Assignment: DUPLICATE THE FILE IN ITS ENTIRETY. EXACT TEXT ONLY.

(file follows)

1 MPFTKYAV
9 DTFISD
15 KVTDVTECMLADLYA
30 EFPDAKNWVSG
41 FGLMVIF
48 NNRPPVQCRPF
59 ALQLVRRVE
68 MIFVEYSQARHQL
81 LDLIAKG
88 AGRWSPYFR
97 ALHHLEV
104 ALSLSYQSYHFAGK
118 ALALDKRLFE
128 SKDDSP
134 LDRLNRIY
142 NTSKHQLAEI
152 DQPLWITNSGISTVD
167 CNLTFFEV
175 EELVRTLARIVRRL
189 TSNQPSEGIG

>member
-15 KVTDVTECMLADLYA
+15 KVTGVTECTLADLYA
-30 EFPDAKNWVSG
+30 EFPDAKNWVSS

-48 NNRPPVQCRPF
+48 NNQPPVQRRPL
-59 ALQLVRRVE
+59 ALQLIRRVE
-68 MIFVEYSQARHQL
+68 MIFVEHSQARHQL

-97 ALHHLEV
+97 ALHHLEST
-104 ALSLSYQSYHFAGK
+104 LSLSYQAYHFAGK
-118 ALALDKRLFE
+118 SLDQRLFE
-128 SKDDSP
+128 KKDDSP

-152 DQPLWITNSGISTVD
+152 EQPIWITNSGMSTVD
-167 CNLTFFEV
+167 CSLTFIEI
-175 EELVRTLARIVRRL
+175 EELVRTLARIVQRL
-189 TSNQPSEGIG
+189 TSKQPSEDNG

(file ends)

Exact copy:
1 MPFTKYAV
9 DTFISD
15 KVTDVTECMLADLYA
30 EFPDAKNWVSG
41 FGLMVIF
48 NNRPPVQCRPF
59 ALQLVRRVE
68 MIFVEYSQARHQL
81 LDLIAKG
88 AGRWSPYFR
97 ALHHLEV
104 ALSLSYQSYHFAGK
118 ALALDKRLFE
128 SKDDSP
134 LDRLNRIY
142 NTSKHQLAEI
152 DQPLWITNSGISTVD
167 CNLTFFEV
175 EELVRTLARIVRRL
189 TSNQPSEGIG

>member
-15 KVTDVTECMLADLYA
+15 KVTGVTECTLADLYA
-30 EFPDAKNWVSG
+30 EFPDAKNWVSS

-48 NNRPPVQCRPF
+48 NNQPPVQRRPL
-59 ALQLVRRVE
+59 ALQLIRRVE
-68 MIFVEYSQARHQL
+68 MIFVEHSQARHQL

-97 ALHHLEV
+97 ALHHLEST
-104 ALSLSYQSYHFAGK
+104 LSLSYQAYHFAGK
-118 ALALDKRLFE
+118 SLDQRLFE
-128 SKDDSP
+128 KKDDSP

-152 DQPLWITNSGISTVD
+152 EQPIWITNSGMSTVD
-167 CNLTFFEV
+167 CSLTFIEI
-175 EELVRTLARIVRRL
+175 EELVRTLARIVQRL
-189 TSNQPSEGIG
+189 TSKQPSEDNG